Sunday, March 14, 2010

Reader questions on abortion, stem-cell research

I received this email from a reader of the site (sorry it took me so long to respond):

"I have been a long time follower of your site, and certain grammatical subtleties in your writing (such as your spelling of centre, realise, and other words) have led me to believe that you are not a native American, or at the very least were not educated in America. Still, I would love to hear your your opinions on the issues of abortion, stem cell research, and how the fact that these two issues could even be considered as illegal clearly violates the separation of church and state. I have heard people say that the two violate basic ethical principles that go above and beyond and religion, and this I can sort of understand for the abortion argument (although I hold to the principle that if you have a problem with abortions don't get one) but I can see no ethical problems at all with stem cell research. I have always figured! that something that is already dead (i.e. an aborted fetus) may as well benefit the rest of us that are alive rather than being unceremoniously discarded. Am I missing some important center point in this argument that would justify these claims, or is the outlawing of stem cell research really just a blatant violation of the separation of church and state?"

That's right, I'm not American and I don't live in the US, either.  At least one ignorant American has accused me of not knowing how to spell, so I'm glad that you recognise it for what it is, the world's English.  However, I was educated in the US.  It's where I got my Master's.

I'm not a legal expert by any means, so I hesitate to write about the issue of church and state.  You'll have to settle for my personal opinion on the 2 topics.

1.  Abortion

I do have a problem with abortion.  More specifically, I have a problem with late abortions.  Babies can survive outside of the womb far earlier than 9 months into the pregnancy.  Premature babies regularly survive, although some of that might be due to our medical intervention.  I am not sure how early a baby can safely be born and kept alive using 'natural' care from the mother, but it's earlier than 9 months.  That, to me, makes a fetus a baby even before it is born.  When I was a high school student, the teacher showed us a very graphic, in-your-face video of an abortion in progress, pretty much from the doctor's view.  The baby had a head, it had arms, etc.  It looked pretty much like what everyone would define as a baby.  The body was being torn apart, and the head was crushed in metal tongs.  It was disgusting and disturbing.

I don't know where to draw the line about when the fetus becomes a human baby that deserves legal protection, so my philosophy on abortion is to make your decision quickly, and commit to the plan as soon as you make the decision.  This means if you are pregnant, and want an abortion, have it as soon as possible.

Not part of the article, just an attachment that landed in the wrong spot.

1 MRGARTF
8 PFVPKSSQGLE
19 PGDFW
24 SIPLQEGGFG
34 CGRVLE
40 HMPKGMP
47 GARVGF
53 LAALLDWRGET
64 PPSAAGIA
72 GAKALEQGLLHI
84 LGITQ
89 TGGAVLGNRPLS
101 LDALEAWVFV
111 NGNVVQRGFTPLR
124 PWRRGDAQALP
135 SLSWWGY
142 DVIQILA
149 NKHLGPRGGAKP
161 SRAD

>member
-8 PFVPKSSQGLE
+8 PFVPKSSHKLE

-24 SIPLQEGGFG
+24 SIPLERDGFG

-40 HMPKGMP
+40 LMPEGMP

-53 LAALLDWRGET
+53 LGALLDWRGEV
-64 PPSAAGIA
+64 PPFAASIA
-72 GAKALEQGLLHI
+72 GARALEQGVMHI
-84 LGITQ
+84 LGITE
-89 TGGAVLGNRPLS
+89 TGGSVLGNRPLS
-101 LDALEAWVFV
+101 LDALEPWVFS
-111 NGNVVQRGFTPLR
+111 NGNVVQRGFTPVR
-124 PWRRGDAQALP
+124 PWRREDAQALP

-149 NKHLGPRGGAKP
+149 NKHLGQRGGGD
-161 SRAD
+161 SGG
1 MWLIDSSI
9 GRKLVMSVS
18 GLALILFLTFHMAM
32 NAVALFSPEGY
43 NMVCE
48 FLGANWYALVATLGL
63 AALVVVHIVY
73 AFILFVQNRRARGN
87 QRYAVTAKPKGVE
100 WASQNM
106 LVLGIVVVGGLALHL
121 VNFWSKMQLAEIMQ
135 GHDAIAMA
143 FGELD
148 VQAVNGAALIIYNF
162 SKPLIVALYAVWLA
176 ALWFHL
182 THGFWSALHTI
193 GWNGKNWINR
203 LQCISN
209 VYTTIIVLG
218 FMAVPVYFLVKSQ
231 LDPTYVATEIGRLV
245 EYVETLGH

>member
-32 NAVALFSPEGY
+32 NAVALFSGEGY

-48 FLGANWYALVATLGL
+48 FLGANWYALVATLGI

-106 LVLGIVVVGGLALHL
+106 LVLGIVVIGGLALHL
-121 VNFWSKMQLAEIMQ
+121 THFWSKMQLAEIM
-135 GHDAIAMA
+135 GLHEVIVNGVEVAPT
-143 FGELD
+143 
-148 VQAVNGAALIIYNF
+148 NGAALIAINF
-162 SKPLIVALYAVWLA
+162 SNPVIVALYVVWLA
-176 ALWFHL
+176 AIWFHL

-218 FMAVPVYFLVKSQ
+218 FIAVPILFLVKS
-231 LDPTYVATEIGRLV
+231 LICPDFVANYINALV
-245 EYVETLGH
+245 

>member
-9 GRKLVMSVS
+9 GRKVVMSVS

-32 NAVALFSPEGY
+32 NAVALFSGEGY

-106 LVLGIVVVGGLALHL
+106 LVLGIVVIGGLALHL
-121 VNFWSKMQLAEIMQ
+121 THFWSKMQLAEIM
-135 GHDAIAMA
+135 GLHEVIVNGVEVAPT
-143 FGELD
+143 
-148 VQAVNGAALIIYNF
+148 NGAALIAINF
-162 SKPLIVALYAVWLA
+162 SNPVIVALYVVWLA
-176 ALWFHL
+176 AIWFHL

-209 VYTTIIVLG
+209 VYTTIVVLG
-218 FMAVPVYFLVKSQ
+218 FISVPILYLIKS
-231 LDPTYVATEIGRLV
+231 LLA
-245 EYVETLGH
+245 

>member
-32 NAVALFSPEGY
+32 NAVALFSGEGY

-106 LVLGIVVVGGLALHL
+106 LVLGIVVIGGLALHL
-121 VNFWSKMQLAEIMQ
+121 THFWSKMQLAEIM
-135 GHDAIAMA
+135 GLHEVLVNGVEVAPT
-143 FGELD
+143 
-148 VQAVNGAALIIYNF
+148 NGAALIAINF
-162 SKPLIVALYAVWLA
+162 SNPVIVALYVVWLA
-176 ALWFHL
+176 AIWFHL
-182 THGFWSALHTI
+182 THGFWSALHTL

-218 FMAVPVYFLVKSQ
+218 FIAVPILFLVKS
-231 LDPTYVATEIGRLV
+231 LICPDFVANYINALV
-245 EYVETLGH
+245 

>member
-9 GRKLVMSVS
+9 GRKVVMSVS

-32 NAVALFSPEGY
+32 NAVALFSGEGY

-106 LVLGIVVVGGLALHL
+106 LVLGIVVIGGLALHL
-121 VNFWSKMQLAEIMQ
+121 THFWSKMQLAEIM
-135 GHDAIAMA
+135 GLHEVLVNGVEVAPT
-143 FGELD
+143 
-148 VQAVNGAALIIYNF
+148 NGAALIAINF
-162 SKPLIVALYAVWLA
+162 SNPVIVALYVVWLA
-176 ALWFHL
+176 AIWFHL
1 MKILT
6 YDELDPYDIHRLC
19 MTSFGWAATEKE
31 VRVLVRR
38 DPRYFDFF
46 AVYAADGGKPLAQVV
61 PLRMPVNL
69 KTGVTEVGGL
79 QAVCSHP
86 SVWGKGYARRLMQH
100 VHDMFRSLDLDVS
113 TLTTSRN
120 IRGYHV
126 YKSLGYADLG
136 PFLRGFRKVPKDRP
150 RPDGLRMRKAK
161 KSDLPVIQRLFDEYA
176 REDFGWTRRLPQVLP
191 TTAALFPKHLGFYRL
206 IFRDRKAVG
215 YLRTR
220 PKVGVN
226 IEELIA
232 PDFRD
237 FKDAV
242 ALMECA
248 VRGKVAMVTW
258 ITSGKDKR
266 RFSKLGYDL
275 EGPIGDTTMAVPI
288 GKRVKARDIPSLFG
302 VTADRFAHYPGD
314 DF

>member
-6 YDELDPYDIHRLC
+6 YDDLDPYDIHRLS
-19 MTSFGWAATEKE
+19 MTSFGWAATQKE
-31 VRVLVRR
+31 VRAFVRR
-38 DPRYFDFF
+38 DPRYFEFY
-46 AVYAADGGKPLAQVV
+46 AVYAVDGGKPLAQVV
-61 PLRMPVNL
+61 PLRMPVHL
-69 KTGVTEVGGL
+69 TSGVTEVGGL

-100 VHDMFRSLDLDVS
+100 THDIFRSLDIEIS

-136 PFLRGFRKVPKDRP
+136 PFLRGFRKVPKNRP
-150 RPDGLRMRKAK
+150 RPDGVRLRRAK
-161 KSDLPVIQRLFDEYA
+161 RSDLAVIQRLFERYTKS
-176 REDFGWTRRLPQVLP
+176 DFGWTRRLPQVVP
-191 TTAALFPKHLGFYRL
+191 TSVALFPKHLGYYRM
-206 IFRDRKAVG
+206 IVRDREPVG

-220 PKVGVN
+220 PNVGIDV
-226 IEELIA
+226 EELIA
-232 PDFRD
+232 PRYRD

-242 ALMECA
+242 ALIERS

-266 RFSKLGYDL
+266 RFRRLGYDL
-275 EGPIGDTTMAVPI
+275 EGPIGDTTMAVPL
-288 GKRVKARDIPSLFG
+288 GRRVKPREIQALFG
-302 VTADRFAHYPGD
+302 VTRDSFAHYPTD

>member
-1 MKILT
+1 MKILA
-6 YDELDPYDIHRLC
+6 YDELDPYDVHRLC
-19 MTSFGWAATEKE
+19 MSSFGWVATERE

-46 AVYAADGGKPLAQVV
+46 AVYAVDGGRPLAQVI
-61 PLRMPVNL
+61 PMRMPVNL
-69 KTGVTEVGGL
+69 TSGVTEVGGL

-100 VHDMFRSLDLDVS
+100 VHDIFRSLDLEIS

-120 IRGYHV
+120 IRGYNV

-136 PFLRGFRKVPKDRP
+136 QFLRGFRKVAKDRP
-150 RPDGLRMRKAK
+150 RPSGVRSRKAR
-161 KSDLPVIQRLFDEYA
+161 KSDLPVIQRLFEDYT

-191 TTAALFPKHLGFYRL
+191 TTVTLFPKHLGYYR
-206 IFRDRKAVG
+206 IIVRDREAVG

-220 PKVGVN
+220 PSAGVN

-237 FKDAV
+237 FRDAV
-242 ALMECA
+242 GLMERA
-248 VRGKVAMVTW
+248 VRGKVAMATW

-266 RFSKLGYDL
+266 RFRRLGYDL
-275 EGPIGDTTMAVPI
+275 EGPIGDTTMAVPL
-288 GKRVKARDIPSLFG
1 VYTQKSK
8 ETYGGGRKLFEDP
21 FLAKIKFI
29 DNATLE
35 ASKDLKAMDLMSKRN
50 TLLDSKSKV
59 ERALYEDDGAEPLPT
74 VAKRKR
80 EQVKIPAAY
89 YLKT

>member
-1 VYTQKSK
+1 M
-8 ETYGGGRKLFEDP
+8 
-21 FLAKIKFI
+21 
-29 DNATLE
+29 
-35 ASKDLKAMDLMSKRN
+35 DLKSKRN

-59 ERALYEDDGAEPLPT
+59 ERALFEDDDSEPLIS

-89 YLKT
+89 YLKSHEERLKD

It is especially upsetting when such incidents can be drastically reduced if people weren't so stupid and ignorant.  I say stupid, because even people who know how pregnancy works, and know about birth control, regularly don't use it.  Then they get abortions.  That kind of stupidity and irresponsibility I find hard to overlook.  I say ignorant, because a lot of people are not made aware of how sex, pregnancy and birth control work.  That's where religious people interfere.  My parents didn't tell me anything about sex, preferring it to leave it to the schools.  Other, very vocal, groups are demanding that it be taken out of schools and left to the parents.  Well, if that were the case, guess what I'd have learned!  Nothing!  As it was, my teacher gave me bullshit statistics about how condoms were only 50% effective against pregnancy.  He might have been talking from personal experience or religious motivations, but that certainly isn't the true statistic.  The religious people trying to keep sex out of schools probably wouldn't teach their kids anything themselves, and that is not acceptable.  Teach it in schools, teach it at home, teach it early.  Then we can drastically reduce the number of abortions required.  This is where the religious need to be brushed aside by those who know better.  Unfortunately, the ones who have the power to brush the religious aside often are other religious people, so you're a bit screwed in the US until the voters decide they don't want religion in politics anymore, and vote accordingly.

I've never known anybody who needed an abortion, although I know people who have had them.  By that I mean that the people I know who have had abortions had them before I met them.  I understand it can be quite a traumatic experience, especially when the boyfriend won't show up to the clinic for support because he doesn't believe the baby is his.

2.  Stem-cell research